It was the summer in America when the nausea returned, when the joking didn’t stop, when the speculation and the theorizing and the hyperbole didn’t stop, when the moral obligation to explain to one’s children about adult life was abrogated in favor of maintaining in them every illusion about adult life, when the smallness of people was simply crushing, when some kind of demon had been unleashed in the nation and, on both sides, people wondered “Why are we so crazy?”, when men and women alike, upon awakening in the morning, discovering that during the night, in a state of sleep that transported them beyond envy or loathing, they had dreamed of the brazenness of Bill Clinton. I myself dreamed of a mammoth banner, draped dadaistically like a Christo wrapping from one end of the White House to the other and bearing a legend A HUMAN BEING LIVES HERE. It was the summer when – for the billionth time – the jumble, the mayhem, the mess proved itself more subtle than this one’s ideology and that one’s morality. It was the summer when a president’s penis was on everyone’s mind, and life, in all its shameless impurity, once again confounded America.
1. Tomas Tranströmer
Here is an example to illustrate why, to my mind, there is no greater living poet than this man from Sweden.
2 A.M.: moonlight. The train has stopped
out in a field. Far-off sparks of light from the town,
flickering coldly on the horizon.
As when a man goes so deep into his dream
he will never remember that he was there
when he returns to his room.
Or when a person goes so deep into a sickness
that his days all become some flickering sparks, a swarm,
feeble and cold on the horizon.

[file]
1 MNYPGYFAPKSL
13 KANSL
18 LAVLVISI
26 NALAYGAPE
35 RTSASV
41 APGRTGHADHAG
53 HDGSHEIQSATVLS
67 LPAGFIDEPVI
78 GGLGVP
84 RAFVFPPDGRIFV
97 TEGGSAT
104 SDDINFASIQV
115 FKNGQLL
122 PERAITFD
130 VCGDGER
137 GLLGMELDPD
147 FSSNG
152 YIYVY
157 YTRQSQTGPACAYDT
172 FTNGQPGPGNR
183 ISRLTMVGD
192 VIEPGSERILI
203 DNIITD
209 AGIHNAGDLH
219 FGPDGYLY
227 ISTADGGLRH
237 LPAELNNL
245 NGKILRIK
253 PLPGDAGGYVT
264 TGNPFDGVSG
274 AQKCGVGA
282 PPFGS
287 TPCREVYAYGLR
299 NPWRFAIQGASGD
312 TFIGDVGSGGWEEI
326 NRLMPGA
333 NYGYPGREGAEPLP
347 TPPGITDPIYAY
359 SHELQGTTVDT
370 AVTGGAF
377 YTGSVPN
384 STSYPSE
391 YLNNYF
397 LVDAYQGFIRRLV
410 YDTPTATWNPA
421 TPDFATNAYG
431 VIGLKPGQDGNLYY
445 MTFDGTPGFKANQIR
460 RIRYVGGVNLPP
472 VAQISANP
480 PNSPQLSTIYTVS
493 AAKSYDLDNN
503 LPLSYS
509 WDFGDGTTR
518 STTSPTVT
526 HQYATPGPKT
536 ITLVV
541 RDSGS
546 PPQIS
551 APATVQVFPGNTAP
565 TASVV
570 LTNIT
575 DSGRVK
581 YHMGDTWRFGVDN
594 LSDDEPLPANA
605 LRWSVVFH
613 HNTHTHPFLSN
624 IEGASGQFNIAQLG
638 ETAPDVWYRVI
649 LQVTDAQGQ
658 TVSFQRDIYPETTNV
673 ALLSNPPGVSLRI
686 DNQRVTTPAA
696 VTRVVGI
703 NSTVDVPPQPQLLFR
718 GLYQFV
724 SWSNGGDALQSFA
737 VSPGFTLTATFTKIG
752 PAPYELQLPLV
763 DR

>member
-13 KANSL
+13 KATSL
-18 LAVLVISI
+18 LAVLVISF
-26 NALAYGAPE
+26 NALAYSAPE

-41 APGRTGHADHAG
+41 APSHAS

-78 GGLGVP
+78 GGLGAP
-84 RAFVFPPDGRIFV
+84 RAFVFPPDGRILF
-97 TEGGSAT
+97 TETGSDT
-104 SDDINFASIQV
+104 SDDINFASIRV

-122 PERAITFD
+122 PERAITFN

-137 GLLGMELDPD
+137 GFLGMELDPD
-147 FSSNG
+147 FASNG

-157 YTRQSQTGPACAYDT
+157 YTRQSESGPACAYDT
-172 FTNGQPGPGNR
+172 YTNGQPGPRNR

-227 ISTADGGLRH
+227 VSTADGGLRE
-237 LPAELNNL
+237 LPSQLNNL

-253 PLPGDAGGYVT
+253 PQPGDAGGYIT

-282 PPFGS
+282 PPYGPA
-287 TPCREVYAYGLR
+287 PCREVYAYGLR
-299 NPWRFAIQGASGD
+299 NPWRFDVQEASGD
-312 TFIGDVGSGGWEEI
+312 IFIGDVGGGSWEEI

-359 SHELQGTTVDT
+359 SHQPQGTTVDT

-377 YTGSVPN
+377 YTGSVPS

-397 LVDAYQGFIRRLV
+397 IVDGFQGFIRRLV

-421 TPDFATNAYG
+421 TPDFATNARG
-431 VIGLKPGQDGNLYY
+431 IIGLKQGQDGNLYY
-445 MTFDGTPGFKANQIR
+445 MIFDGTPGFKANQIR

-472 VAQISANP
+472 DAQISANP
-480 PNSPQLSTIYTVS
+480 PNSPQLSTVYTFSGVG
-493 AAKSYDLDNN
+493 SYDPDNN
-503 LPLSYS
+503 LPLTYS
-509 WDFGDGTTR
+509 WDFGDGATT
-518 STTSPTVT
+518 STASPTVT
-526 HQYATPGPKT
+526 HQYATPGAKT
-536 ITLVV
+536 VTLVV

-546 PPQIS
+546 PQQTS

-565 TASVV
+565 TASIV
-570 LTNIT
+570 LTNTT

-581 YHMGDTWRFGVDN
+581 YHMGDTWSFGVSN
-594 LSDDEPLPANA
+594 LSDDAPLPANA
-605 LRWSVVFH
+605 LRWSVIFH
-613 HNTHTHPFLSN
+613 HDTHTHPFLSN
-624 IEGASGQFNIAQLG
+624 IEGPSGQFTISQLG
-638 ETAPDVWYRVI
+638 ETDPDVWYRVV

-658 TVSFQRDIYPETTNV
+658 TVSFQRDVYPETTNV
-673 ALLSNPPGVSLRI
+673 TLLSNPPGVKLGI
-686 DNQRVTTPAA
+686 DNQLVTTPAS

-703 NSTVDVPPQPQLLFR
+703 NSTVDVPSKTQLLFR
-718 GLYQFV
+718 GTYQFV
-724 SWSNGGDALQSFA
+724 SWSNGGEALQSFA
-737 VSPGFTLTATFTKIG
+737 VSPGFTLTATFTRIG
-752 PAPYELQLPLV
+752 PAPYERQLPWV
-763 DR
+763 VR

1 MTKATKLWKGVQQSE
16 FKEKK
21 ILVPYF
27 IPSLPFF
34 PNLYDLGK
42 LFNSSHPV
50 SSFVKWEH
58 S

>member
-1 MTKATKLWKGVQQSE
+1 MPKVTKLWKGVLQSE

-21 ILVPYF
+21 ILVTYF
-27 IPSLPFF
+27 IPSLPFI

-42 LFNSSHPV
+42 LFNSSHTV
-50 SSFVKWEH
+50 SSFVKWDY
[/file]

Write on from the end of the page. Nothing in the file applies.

The train is entirely motionless.
2 o’clock: strong moonlight, few stars.
The award is scheduled to be announced this Thursday, October 6th. Until then, let the speculations fly. Who would it just make your week to see honored this year, and why?
It’s Autumn, and the Nobel season is fast upon us. Whether or not it be “of mists and mellow fruitfulness,” the fruit of some some lucky author’s labor has ripened at last and is about to drop from that great Northern branch. The question remains, will it land in the favored one’s lap, or on his or her head? Or will the poor thing look up at the wrong moment and get it on the face? All have been the case.
“It makes no difference,” we say of the Nobel Prize. Quite rightly too – or at any rate with rectitude. “No Tolstoy, no Woolf, no credibility.” Yet we know full well that such protestations are nothing but the posturing of a twelve year old trying to be canny about Christmas. In spite of our good sense, our heart rates run on sensibility, and the Nobel is nothing if not a tanker of sensibility. And so we find ourselves a little charged, a little addled from about the first of October until announcement day, as if something of actual importance were afoot, as if Stockholm really were Olympus, as it claims. As if there really were a Santa Claus.
When the winner is announced, there are really only three possible responses: “Who?” “Why?”, or, rarer, “Why, of course.” Last year’s winner elicited all three. I remember just where I was and what I was doing when I first learned that the award had gone to Mario Vargas Llosa. I was at the gym, hamstering on the treadmill. I glanced up at the nearest hanging television screen which happened to be tuned to CNN, and caught handsome Don Lemon telling Wolf Blitzer, standing across the high-gloss newsroom set, “This year’s Nobel Prize for Literature has been awarded to…some guy from Peru…Mario Vargas…Yeosa. Where do they find these guys?” A fun variation of “Who?”.